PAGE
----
18 Clinical Features of FOP
Injury induced HO Due to inflammatory response of cell proliferation Complications Thoracic insufficiency syndrome Heart failure Severe weight loss TIS= loss of chest wall mobility

19 Clinical data (Lee. et al 2009)

20 Big toe malformation Pictures might make you uncomfortable



23 Treatment Lifestyle changes Injury prevention
Caution involving medical procedures Surgery is to be avoided Intramuscular injections (includes local anesthesia) Drugs Anti-inflammatory Cortical steroids  only for major joints, jaws/mandible Non steroidal anti inflammatory drugs Anti-angiogenic Aminobiphosphates – inhibits mineralization Muscle relaxtant

24 Future Treatment? ACVR1/ALK2 signal transduction inhibitor
Monoclonal antibody against ACVR1/ALK2 Blocks receptor at cell surface (Kaplan et al. 2007)

25 LDN-193189 inhibits activation of BMP signaling effectors (Smads)
(Yu et al. 2008)

26 FOP pregnancy High risk to both mother and child
Complications for mother Flare-ups during pregnancy and management Breathing problems Childbirth complications Complications for child 50% chance of inheriting FOP Fetal distress because of poor blood supply Premature

27 Differential diagnosis
Progressive Osseous Heteroplasia (POH) Genetic condition of progressive ossification Differs from FOP Does not have flare ups Bones grows in skin and fat tissue Bone growth spreads like a web from skin down to subcutaneous tissue and muscles Clinical sign: rice grain like particles under the skin Differentiated from FOP during research Mutation is on a different gene GNAs1 is present in almost every cell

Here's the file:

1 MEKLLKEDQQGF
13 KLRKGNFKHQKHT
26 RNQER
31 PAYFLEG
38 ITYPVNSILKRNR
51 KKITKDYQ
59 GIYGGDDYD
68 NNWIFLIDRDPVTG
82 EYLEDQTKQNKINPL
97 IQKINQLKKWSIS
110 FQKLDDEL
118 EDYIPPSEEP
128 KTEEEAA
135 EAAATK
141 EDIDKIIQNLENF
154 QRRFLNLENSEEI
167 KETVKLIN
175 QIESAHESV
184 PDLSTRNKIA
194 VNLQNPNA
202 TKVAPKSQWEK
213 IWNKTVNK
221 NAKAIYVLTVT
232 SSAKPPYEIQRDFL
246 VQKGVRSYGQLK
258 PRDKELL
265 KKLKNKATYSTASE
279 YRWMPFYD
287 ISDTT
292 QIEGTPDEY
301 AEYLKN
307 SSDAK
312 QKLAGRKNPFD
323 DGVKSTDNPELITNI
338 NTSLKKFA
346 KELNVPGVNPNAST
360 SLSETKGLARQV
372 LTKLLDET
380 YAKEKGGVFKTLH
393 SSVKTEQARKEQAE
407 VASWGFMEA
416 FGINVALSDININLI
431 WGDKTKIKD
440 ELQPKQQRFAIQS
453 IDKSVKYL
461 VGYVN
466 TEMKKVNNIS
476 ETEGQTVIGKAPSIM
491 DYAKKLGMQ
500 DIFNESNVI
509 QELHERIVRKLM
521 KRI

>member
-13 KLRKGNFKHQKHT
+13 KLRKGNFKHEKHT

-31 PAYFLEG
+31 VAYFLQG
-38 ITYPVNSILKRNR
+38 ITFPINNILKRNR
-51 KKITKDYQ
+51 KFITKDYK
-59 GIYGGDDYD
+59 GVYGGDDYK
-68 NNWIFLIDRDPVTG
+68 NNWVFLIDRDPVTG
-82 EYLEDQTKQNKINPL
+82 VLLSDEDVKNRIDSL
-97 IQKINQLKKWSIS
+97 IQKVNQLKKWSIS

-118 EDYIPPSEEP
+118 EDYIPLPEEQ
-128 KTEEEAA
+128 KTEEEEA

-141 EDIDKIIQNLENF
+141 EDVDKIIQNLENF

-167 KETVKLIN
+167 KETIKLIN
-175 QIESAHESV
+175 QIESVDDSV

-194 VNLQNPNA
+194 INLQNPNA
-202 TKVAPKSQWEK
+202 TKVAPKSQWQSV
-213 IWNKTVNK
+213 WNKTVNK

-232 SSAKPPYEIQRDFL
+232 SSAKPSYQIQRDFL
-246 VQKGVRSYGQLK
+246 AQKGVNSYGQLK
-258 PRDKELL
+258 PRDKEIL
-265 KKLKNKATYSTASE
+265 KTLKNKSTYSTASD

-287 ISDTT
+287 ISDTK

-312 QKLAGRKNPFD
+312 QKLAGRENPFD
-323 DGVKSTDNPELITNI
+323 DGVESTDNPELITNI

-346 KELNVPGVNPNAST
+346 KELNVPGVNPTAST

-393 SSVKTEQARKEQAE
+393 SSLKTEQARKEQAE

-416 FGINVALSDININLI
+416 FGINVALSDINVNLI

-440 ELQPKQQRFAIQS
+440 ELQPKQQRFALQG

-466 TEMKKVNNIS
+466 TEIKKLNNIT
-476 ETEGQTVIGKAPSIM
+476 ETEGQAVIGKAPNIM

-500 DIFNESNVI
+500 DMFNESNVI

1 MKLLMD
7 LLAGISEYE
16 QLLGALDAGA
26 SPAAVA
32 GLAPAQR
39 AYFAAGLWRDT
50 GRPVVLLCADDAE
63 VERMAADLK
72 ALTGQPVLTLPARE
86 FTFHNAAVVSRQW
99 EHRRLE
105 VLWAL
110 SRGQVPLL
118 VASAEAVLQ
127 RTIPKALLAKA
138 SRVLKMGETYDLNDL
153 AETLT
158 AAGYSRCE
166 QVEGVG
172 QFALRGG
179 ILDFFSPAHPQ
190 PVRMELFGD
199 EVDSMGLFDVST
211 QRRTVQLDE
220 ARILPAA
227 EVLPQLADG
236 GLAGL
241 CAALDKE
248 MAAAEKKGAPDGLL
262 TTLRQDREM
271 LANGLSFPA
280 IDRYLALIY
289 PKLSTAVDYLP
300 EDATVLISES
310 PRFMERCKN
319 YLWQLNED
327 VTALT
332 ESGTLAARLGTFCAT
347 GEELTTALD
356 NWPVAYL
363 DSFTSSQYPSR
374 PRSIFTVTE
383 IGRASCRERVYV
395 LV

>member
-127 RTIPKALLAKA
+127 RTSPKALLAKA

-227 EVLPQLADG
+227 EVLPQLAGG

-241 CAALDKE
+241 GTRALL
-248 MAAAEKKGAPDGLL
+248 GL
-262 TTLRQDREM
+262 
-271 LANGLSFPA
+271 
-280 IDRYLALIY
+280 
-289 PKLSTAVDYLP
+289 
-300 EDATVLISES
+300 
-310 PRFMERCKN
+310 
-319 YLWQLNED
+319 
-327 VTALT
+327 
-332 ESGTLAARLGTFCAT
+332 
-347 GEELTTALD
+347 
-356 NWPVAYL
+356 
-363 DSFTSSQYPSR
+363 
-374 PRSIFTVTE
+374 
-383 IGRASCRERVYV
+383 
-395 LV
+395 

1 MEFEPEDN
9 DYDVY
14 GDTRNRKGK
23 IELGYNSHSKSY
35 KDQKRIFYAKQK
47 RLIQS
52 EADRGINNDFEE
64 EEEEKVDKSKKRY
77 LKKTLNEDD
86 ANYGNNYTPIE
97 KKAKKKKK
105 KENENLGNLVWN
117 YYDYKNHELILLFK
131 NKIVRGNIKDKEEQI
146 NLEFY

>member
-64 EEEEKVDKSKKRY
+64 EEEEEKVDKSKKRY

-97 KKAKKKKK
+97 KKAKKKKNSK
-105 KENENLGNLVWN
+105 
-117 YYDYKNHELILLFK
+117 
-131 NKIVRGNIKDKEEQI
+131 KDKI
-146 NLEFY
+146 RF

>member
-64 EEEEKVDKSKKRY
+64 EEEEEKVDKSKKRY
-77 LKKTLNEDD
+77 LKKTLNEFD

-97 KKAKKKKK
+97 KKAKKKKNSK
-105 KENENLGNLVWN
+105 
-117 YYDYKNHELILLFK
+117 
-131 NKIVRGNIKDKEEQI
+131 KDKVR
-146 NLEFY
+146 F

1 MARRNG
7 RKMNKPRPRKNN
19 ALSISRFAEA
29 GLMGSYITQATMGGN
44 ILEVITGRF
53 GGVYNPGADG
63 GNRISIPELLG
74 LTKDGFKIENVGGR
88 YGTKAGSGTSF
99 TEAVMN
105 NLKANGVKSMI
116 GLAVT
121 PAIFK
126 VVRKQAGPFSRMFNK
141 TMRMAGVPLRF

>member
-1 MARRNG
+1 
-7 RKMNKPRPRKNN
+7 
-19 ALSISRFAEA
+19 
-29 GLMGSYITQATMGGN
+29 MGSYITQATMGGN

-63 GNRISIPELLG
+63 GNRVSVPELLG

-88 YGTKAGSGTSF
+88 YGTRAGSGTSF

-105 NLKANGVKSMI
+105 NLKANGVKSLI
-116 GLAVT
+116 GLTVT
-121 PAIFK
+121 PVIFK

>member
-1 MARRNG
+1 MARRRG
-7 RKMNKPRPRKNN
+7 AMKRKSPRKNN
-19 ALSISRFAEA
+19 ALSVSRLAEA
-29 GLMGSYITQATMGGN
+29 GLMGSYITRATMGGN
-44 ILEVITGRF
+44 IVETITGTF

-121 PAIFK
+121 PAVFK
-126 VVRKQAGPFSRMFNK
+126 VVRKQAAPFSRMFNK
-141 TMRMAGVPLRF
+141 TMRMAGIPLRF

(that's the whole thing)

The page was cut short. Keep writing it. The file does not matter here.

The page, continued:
28 Other mysteries of FOP Variable age of onset
Generally within 1-5th year Other cases: teens-late teens, adults Episodic HO that’s unpredictable HO can stop for as long as 9 years or more Triggers of flare ups Some major injury will not trigger HO, but sometimes even walking will trigger HO

29 End Quote “Doctors work in the light, but researchers work in the dark. As researchers, our job is to find the switch that can light up people’s lives for generations to come”

30 References Kan, L.X., Hu, M., Gomes, W.A., Kessler, J.A. (2004) Transgenic mice overexpressing BMP4 Develop Fibrodysplasia Ossificans Progressiva (FOP) Like Phenotype. Am J Pathol 165 (4): Kaplan, F.S., Le Merrer, M., Glaser, D.L., Pignolo, R.J., Goldsby, R.E., et al. (2008) Fibrodysplasia Ossificans Progressiva. Best Pract Res Clin Rheumatol 22(1): Kaplan, F.S., Xu, M.Q., Glaser, D.L., Collins, F., Connor, M., et al. (2008) Early Diagnosis of Fibrodysplasia Ossificans Progressiva. Pediatrics 121 (5): Lee, D.Y., Cho, T.J., Lee, H.R., Park, M.S., Chung, C.Y., Choi, I.H. (2009) ACVR1 Gene Mutation in Sporadic Korean Patients with Fibrodysplasia Ossificans Progressiva. J Korean Med Sci 24: doi: /jkms

31 References Petrie, K.A., Lee, W.H., Bullock, A.N., Pointon, J.J., Smith, R., et al. (2009) Novel Mutations in ACVR1 Results in Atypical Features in Two Fibrodysplasia Ossificans Progressiva Patients. PLoS ONE 4(3): e5005. doi: / Shore, E.M., Kaplan, F.S. (2008) Insights from a Rare Genetic Disorder of Extra-skeletal Bone Formation, Fibrodisplasia Ossificans Progressiva. Bone 43(3): doi: /j.bone Yu, P.B., Deng, D.Y., Lai, C.S., Hong, C.C., Cuny, G.D., et al. (2008) BMP type I receptor inhibition reduces heterotopic ossification . Nat Med 14: ACVR1 . (December, 21, 2009). Retrieved December 29, 2009, from Genetics Home Reference. Website: